Train frequency per 24 hours on the vast Union Pacific system, in first quarter 2001, is revealing both for what is indicated and what is not.
Consider, if you will, the pre-1982 Union Pacific, i.e., before merger mania. With just a couple of exceptions, what are today’s stronger lines? Those of the original UP, including the route to Portland, Ore., and the old Los Angeles & Salt Lake. The exceptions? One is the former Chicago & North Western portion of the Overland Route to Chicago, UP’s primary feeder after 1980, when the woebegone Rock Island folded (UP made things official and acquired C&NW in 1995). The other: Missouri Pacific’s two main routes from St. Louis, to Kansas City and Texas. UP bought MP in 1982.
Two trends stand out: East-west traffic still overwhelms north-south, and the former Southern Pacific is still comparatively weak except for the Sunset Route west of El Paso. The Sunset, like most of the Chicago-Oakland Overland Route and some of the old MoPac, is heavy on intermodal. MP around Houston and in Arkansas is also heavy with chemicals.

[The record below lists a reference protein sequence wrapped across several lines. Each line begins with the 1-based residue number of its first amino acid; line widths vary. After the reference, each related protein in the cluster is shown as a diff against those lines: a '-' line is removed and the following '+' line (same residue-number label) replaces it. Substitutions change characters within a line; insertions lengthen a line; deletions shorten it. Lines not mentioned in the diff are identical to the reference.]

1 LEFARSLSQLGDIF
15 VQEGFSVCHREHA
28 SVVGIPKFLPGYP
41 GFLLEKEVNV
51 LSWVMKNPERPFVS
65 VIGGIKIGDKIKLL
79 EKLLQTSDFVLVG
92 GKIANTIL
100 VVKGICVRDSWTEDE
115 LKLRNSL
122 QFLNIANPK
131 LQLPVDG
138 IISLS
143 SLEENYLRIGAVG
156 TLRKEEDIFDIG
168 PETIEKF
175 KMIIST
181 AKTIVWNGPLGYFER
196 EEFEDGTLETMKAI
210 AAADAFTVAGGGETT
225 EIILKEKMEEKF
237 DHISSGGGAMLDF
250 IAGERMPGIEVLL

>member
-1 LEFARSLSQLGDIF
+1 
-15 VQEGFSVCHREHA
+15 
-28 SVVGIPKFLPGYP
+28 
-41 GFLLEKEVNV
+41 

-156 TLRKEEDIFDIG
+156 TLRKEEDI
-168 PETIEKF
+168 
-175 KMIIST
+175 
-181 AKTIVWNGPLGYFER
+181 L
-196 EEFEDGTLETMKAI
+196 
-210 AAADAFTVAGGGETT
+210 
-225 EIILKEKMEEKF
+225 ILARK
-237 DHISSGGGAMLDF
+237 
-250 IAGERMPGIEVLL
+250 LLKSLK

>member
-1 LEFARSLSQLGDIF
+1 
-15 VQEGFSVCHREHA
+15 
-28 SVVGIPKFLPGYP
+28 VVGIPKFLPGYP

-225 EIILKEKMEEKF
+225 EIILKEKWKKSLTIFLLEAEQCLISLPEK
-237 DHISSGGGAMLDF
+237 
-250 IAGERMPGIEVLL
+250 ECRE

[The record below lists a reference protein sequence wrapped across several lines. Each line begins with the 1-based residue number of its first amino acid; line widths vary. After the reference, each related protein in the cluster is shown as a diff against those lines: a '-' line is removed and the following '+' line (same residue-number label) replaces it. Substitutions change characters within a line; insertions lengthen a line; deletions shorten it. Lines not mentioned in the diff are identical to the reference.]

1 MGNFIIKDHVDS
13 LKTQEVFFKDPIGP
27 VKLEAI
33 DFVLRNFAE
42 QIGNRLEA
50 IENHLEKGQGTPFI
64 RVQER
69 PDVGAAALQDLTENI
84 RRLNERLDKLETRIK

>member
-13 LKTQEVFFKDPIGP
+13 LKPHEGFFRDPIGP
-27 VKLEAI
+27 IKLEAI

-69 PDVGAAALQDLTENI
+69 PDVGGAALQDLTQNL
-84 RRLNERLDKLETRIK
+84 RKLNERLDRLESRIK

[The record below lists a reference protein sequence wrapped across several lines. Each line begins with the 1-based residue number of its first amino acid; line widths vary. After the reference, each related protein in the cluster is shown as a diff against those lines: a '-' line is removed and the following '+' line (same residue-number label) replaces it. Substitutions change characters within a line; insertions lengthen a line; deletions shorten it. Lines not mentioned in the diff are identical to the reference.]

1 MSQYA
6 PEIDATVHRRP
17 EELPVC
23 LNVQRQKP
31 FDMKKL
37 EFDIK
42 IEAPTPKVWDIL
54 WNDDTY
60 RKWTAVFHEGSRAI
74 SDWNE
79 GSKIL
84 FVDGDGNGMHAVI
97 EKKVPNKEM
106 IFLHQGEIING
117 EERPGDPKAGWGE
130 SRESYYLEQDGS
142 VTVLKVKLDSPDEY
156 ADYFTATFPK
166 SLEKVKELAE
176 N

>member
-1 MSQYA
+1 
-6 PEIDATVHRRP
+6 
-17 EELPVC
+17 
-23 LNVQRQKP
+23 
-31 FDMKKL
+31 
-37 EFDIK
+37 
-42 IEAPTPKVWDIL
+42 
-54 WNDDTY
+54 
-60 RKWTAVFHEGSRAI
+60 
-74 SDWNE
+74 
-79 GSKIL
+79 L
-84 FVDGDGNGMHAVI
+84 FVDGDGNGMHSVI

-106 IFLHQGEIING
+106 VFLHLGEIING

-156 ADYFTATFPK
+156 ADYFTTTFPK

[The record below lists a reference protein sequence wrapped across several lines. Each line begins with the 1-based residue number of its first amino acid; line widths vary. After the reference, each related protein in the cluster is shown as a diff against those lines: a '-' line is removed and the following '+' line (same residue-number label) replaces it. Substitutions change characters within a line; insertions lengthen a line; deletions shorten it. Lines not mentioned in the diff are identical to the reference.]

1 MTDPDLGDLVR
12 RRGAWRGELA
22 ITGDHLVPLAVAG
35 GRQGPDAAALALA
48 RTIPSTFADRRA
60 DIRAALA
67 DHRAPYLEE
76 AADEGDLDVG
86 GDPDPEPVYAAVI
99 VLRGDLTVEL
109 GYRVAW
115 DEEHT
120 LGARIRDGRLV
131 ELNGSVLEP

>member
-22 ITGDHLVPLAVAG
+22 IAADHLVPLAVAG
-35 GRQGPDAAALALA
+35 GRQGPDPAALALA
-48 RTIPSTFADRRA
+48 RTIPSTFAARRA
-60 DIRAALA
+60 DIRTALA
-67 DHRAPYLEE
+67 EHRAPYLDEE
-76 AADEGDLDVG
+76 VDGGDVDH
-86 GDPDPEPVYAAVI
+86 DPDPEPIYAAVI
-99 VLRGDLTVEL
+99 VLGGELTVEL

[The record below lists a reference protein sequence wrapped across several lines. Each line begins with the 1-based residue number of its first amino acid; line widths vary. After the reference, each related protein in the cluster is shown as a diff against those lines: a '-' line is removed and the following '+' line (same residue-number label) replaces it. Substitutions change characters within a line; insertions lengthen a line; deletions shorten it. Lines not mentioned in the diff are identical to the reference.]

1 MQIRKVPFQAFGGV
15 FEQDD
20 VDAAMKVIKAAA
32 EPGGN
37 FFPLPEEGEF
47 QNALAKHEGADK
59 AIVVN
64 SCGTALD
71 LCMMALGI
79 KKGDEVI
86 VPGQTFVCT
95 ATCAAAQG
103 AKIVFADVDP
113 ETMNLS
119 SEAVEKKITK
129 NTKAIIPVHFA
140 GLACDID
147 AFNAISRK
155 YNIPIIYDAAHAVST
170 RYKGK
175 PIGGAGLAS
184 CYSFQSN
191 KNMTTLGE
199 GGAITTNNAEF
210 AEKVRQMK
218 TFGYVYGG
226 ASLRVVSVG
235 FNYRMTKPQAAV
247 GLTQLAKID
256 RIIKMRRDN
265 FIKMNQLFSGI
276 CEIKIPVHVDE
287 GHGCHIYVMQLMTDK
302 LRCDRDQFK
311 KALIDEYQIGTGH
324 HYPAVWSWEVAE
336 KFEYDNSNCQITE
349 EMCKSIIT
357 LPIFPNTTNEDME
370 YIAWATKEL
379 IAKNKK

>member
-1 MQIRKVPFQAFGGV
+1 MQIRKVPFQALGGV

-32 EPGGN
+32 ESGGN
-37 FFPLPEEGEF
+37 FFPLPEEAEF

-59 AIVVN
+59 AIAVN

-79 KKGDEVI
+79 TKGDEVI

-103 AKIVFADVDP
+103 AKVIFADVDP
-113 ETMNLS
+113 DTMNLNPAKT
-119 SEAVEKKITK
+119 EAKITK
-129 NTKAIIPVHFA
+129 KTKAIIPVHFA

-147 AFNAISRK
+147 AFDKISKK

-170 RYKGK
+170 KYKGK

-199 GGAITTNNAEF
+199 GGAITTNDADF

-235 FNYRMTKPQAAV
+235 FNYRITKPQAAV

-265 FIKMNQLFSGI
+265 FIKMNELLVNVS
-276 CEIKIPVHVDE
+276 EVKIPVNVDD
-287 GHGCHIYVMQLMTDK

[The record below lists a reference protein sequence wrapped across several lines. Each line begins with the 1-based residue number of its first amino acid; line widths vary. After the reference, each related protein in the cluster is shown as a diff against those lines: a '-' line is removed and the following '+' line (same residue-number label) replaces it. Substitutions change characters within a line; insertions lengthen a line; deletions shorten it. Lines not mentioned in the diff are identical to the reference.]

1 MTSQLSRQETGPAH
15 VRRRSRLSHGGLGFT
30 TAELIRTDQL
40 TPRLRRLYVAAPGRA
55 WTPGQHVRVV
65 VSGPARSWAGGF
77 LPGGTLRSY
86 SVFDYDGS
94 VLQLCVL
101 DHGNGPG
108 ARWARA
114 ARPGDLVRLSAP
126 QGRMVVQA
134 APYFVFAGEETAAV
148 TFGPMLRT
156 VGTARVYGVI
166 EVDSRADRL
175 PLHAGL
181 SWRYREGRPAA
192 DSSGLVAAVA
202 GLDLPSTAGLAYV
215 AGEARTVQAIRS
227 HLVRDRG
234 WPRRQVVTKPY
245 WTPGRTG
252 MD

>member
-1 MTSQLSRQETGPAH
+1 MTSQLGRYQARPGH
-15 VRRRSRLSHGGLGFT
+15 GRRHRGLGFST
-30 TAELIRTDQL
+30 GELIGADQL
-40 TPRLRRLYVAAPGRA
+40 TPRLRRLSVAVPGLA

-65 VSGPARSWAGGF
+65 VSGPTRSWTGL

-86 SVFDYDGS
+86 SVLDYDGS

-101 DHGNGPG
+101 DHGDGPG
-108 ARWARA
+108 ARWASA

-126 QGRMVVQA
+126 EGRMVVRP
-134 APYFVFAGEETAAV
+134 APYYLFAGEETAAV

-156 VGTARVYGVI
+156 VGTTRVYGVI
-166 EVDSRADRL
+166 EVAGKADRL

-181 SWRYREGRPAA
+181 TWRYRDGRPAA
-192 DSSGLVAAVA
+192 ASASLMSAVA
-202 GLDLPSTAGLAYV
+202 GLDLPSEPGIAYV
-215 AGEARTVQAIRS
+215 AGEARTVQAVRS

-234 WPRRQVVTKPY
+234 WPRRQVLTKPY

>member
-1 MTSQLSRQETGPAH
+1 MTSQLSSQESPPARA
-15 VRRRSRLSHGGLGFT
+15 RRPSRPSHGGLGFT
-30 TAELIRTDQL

Daily train frequencies, detailed by small numbers where space allows, include all trains: UP freights, Amtrak and commuter (hence the large volume on the Chicago Metra Northwest and North lines), and freights of other railroads, be they line tenant or owner.
But when another road’s heavy volume skews a train count, the line is not shown. Examples include the Powder River Basin line north of Shawnee Junction, Wyo., where UP joins Burlington Northern Santa Fe to jointly serve the mines, and UP’s trackage-rights routes to Superior, Wis., over Wisconsin Central and BNSF. Many branches, even profitable and upgraded ones such as the northwestern Iowa cluster, also aren’t shown.
Nevertheless, the map is a revealing illustration of what Union Pacific is today… and also what it can become.
Railroads included in this map: